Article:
A field-flower warning, bluebells luminous as evening skies, and a journey to the summit of all things.
From The Flower Book – Illustrated by Maxwell Armfield.
A Flower Story
SUMMER drowsed in hedgerow and meadow. The riot of Spring was over. The Harebells arrived in the heat of the year. They lifted their heads in the valley, to find Sorrel and Clover and Vetch around them.
“We are the Messengers,” said the Harebells. “We must go out into the world.”
“You will die in the heat,” said the Meadow-flowers. “Even here the Sun is shrivelling us to extinction.”
“Messengers must always keep fresh,” carolled the Harebells, and went into the dust of the highways.
“You will be trodden on,” said the Flowers in the Hedgerows. But the Harebells stood on the very fringe of the road.
“We must carry the Message to those who need it,” said they. “It is possible to be fresh in the Sun, even though one is fashioned delicately. We know no fatigue, but march on, rejoicing!”
“You will perish if you climb,” called the last Field-flowers. “We are making a desperate struggle for existence. The winds come down so searchingly.”
“We can bear to be searched,” sang the Harebells, and climbed up on to the headland and shook their bells out into the gulf of blue.
“The sea-winds—the cruel sea-winds!” shivered the Meadow-flowers. But the Harebells only waxed a stronger blue; their wire-like stems resisted the wind splendidly.
“There is no foothold on the crumbling cliff,” came faintly from the uplands.
But the Messengers shrilled loud: “We find foothold everywhere.”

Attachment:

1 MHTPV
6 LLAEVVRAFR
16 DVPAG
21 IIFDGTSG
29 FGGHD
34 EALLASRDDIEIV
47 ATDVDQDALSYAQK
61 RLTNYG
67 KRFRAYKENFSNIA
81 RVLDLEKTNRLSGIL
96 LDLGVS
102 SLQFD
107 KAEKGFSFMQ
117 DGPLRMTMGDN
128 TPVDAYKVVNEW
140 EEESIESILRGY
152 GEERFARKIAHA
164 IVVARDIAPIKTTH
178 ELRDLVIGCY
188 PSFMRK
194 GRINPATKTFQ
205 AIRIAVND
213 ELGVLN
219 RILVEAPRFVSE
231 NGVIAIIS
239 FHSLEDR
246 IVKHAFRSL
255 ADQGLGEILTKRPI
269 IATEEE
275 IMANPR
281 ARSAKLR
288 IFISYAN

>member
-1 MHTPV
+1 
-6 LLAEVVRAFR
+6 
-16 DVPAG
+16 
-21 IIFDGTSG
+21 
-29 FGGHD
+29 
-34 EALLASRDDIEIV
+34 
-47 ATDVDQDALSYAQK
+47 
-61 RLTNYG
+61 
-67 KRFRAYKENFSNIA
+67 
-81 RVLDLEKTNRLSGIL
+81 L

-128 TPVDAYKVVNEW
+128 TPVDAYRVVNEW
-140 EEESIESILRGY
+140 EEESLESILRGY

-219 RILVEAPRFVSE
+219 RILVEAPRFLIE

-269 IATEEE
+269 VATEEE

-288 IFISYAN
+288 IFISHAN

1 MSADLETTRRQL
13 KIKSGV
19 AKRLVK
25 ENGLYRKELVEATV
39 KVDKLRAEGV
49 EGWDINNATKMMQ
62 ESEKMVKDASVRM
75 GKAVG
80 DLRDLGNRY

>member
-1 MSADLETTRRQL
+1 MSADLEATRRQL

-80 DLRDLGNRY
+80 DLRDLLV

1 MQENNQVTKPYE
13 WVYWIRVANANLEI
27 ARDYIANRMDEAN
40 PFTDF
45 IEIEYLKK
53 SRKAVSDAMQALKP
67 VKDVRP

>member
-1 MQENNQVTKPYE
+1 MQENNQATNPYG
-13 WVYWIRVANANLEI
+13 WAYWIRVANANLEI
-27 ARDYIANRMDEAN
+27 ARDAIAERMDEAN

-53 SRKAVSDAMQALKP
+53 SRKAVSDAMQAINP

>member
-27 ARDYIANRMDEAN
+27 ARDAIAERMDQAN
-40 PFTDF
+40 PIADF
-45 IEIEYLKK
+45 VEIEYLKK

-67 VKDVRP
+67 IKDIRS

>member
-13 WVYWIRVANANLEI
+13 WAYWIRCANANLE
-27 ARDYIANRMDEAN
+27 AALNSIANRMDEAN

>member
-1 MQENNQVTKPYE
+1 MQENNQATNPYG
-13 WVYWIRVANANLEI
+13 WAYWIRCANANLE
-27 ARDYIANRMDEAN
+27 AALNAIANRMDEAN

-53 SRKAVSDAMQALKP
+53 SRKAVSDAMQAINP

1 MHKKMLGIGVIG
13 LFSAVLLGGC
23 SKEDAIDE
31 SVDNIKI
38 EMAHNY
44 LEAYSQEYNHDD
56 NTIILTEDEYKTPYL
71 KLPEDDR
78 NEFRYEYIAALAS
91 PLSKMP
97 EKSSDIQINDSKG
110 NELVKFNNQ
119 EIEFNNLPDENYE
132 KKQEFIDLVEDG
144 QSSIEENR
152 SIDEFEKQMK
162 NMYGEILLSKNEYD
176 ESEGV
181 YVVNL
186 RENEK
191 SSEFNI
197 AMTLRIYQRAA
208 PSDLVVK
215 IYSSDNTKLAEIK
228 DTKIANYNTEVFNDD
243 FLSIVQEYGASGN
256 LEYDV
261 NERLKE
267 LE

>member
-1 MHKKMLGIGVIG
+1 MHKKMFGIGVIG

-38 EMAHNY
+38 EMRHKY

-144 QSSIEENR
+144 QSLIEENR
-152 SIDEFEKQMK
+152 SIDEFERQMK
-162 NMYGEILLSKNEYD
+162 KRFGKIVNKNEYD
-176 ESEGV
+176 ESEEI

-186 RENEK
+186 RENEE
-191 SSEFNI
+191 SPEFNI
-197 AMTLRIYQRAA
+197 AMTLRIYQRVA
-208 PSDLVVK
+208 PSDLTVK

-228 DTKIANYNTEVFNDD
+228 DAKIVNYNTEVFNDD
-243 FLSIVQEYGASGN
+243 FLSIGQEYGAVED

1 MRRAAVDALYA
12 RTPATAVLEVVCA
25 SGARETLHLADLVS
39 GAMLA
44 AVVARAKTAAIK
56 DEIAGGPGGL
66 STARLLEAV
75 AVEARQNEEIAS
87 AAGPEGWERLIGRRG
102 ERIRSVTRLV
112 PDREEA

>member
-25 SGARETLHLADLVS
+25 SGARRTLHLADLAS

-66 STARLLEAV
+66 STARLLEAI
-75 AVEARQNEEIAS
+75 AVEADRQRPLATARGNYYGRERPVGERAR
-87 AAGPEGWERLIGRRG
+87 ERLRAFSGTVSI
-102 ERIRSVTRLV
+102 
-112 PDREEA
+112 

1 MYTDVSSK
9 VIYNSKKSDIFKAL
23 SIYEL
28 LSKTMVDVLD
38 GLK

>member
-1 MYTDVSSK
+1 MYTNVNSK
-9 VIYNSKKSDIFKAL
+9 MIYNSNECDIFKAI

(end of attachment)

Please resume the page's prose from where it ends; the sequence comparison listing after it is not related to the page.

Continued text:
“Wait till you climb the mountains,” said the other flowers. But the Harebells continued upward.
Now ice-cold rills purled round them, and snow shone white against the sky. Rocks started from the Earth, and even faithful Grass-blades found it hard to thrive. The Harebells were growing a still intenser blue. Deep as a King’s mantle, luminous as evening skies, the bells crisped outward, spreading ever, as though to send the message farther and farther.
“There is nothing to live on up yonder—no Earth at all,” said the Grass-blades, and came to a standstill.
The Harebells mounted still.
Pure and clear, their blue bells rustled on the mountain crags. The frail bells swayed over the ether. Far, far below, summer lay in a sleeping world. Here was the freshness of the mountain wind, cold and free; here was the great Sun, blazing in the silence. Now the Harebells had reached the summit of all things.
Far down they saw the first of their brothers, those who were still in the valley: they watched the blue specks travelling upward, along dusty roads, over cliffs, and up into the mountains—always climbing—till there
was nothing between them and heaven.